it’s still June and already records have been broken. I feel quite fortunate to live in Edinburgh and not Spain. But I’m fascinated by extremes of temperature. In fact I’ve got the first draft of a MG book which is set entirely in the summer of 1976, when all our current records were set – until yesterday. I decided to set it back then for several reasons, one of which is that the book is about jealousy, and to me, jealousy and heat are somehow linked.
This got me thinking about other books which rely on extremes of temperature. Maggie O’Farrell’s Instructions for a Heatwave is set during that 1976 summer, and although the book is character driven with family relationships at its heart, the heat certainly adds to the atmosphere.
I’ve just finished reading Jane Harper’s The Lost Man, and it is not a spoiler to reveal that the death to be investigated happens to someone who dies from the heat of the Australian Outback. If you have not yet discovered Jane Harper, I would urge you to do so. This is her third crime novel set in Outback Australia, and I love her portrayal of that arid zone and the people who eek out a living there.
On the theme of Australia – and if you are talking about heat, it’s a place which is hard to avoid – A Town Called Alice by Nevil Shute, which I read as a teenager, was the book which had me longing to visit the outback. Maybe part of the appeal came from reading it while trying to survive a winter in an unheated house in the Highlands of Scotland.
Picture – Me in Alice Springs… at last!
But maybe it’s cheating to include books set in places where the heat is ubiquitous and the characters used to it. After all, the point about setting a book in a heatwaves is that characters are not used to it. So I will mention Barbara Kingsolver’s Poisonwood Bible, one of my favourite books. Set in the Belgian Congo (which became Zaire during the novel and which is now called The Democratic Republic of the Congo) a missionary and his family attempt to put down roots in a small community, but the father refuses to acknowledge the demands of the climate. To me the climate is so much a part of this brilliant book.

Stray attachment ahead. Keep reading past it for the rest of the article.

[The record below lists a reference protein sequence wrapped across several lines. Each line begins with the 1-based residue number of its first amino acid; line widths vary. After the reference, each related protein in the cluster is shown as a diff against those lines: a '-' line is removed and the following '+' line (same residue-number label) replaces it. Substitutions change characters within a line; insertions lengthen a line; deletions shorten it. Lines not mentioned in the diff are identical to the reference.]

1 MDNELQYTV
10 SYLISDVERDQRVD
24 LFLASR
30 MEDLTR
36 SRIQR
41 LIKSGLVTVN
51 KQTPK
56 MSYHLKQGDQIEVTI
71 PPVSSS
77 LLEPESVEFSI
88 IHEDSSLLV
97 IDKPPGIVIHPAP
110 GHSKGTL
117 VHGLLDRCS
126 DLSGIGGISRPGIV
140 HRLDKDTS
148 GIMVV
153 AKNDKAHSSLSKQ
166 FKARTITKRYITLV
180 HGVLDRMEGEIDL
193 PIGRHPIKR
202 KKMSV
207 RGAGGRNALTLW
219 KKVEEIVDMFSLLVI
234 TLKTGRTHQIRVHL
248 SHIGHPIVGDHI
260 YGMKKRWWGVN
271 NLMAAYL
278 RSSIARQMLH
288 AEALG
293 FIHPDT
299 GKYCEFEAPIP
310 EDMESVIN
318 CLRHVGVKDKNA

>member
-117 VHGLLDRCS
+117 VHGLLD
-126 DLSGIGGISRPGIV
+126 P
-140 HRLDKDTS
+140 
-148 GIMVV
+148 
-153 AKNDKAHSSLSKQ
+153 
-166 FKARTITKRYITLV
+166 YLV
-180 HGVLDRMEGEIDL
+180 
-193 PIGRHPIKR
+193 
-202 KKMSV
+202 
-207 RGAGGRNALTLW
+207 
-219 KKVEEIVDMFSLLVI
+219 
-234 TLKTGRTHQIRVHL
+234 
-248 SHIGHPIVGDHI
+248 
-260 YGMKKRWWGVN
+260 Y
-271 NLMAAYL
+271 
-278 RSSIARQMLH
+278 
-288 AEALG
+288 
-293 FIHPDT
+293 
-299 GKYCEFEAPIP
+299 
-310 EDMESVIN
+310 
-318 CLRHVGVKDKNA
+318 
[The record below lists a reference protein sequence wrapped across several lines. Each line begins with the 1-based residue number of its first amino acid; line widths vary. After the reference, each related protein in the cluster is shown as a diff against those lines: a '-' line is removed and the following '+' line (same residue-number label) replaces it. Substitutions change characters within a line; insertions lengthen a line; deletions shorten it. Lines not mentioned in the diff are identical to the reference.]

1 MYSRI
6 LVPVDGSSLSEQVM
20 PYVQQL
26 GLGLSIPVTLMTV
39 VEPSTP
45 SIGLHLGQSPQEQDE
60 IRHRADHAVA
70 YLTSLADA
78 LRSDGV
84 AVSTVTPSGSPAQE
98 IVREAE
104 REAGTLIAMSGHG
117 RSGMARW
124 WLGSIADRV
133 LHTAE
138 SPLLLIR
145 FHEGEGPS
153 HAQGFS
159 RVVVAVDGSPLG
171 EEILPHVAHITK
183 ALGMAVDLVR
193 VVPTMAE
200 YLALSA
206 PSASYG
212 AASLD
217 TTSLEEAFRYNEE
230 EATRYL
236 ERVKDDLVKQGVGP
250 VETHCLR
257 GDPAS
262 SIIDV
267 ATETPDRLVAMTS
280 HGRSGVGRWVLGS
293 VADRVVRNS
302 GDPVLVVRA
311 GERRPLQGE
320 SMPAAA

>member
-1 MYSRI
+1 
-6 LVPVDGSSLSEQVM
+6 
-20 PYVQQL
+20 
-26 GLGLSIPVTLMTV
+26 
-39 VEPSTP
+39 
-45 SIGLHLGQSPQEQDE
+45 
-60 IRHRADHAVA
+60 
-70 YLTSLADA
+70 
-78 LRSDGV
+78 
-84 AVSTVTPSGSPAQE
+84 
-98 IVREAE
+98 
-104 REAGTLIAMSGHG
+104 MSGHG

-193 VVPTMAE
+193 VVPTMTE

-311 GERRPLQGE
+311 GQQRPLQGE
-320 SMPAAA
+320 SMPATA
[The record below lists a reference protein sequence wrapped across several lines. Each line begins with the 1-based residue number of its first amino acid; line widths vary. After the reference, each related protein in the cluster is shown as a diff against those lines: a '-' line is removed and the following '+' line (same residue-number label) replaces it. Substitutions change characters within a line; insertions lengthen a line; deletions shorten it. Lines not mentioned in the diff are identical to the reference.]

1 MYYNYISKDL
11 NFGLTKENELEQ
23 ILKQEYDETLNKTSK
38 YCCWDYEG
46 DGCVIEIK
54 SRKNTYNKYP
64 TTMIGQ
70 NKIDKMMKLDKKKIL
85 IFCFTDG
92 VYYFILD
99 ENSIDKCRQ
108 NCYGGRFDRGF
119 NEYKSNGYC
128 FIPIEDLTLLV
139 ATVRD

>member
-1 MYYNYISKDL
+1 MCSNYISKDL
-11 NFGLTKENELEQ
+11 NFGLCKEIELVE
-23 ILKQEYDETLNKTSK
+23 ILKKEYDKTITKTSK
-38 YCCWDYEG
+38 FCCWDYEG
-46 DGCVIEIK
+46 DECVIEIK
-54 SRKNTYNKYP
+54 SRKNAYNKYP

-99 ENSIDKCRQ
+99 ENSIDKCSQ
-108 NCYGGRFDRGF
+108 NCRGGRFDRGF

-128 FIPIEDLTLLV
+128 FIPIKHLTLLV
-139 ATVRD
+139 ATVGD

We Were Liars by E Lockhart is a YA novel set during the summer school holidays on a private island in the Hamptons. While this is a seriously creepy disturbing book, I loved those descriptions of idyllic summer days.
The act for which Briony must atone in Ian McEwan’s Atonement occurs during the summer of 1935, and without the long summer days, I am sure it would not have happened. The film, starring James MacAvoy and Keira Knightley – plus a young Saoirse Ronan, is the work of genius.
There are no doubt many other books which rely on long hot summers – would Alice’s Adventures in Wonderland have happened if she hadn’t fallen asleep in the summer sun? Drop me a line if you have any to recommend – we could be facing quite a few more scorchers before the summer is out.